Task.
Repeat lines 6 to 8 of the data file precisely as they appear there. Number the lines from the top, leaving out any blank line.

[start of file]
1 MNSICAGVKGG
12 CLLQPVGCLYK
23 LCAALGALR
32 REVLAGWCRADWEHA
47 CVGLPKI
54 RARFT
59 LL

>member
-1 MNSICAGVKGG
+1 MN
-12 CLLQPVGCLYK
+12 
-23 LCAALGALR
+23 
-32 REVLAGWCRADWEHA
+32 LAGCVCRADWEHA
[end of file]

54 RARFT
59 LL

>member